Recommendation: Prioritize data security, or risk long-term damage to the brand’s relationship with users.
Authenticity is golden
We can’t trust what we can’t validate. Crystal-clear video of events that never happened, with an undetectable sleight of hand – this technology is immediately around the corner, in the form of DeepFakes and other AI tools.
Modulate AI, a Boston-based start-up, showcased an AI system that disguises and shapes a caller’s phone voice in real-time, allowing them to take on any identity they wish.
Recommendation: The blurrier objective reality becomes, the more users will crave a sense of control and transparency in their digital experiences.
The IoT is creating an explosion of new data sources, but confusion reigns
As the IoT grows, new sources of data appear, often in unexpected forms. For example, at previous CES shows, infant monitoring was typically done via a physical connection, such as a pulse oximeter clamped to a toe (Owlet). This year, the start-up Nanit demonstrated an overhead camera that used image recognition and machine learning to determine the baby’s health status visually (breathing rate, temperature, and so on). Pixels in, data out.
IoT vendors at CES pushed well beyond wearables this year, to include new data sources such as a neighborhood’s ambient sounds (gunshots and car crashes automatically notifying police, for example, in a smart city package from SeetyZen).
Most striking, however, was the number of companies with a blind spot for the sensitivity and importance of user data. Booth personnel, exhaustively trained on other features and talking points, were often unable to pitch their data policies as effective selling points – a missed opportunity.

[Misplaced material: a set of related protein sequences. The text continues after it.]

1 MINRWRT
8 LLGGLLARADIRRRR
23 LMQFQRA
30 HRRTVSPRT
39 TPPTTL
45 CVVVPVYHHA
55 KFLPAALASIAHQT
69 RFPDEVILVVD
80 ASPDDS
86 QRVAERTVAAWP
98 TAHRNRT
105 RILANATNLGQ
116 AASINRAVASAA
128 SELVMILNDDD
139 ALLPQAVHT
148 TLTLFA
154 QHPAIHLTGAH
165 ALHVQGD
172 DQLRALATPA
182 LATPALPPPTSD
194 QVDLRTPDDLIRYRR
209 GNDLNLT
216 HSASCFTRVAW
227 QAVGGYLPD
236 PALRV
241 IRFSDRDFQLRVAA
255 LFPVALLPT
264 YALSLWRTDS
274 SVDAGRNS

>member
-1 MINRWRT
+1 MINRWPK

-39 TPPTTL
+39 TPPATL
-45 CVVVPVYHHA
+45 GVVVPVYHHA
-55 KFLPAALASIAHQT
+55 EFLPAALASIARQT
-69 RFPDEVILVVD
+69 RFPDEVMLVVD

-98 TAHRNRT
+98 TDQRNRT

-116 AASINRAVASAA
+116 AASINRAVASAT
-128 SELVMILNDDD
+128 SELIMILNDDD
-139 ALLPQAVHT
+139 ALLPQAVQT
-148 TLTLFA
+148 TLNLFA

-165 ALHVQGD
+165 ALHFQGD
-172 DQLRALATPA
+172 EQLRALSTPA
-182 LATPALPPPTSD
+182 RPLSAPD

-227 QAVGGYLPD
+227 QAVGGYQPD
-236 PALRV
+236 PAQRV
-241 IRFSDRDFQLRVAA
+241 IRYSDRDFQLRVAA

Recommendation: Allay consumer concerns about trust through transparency and clarity. Trust isn’t just a brand attribute; it’s a key product feature.
Sometimes we need a cloud of our own
One theme visible among vendors this year was the concept of “edge computing,” which can invoke the power of the Cloud, but in self-contained isolation. Data is less vulnerable when it isn’t exposed to the larger internet.
New devices like the AWS DeepLens camera enable a full range of machine learning capabilities, with all of the AI processing power contained on a chip in the device itself – no Internet necessary. (Sample use case: training the camera to open the garage door whenever it sees a particular license plate number appear in the driveway.)
Snips, a French company, showed off their AI system for embedded voice assistants that run entirely locally and offline. A key implication of these walled-off “onboard AI” systems is the ability to fully avoid GDPR and related privacy issues, a powerful advantage in the context of user trust.
Recommendation: When possible, consider alternatives to “data-sharing by default”.
The path forward
At every opportunity, brands should aim to give users control and transparency, while being responsible, in word and deed, for the safeguarding of their data. Celebrating the customer’s “data sovereignty” creates a positive boomerang effect in the transactional relationship.
In return for the thoughtful handling of user data, consumers will reward brands with a gift of their own: the priceless asset of trust.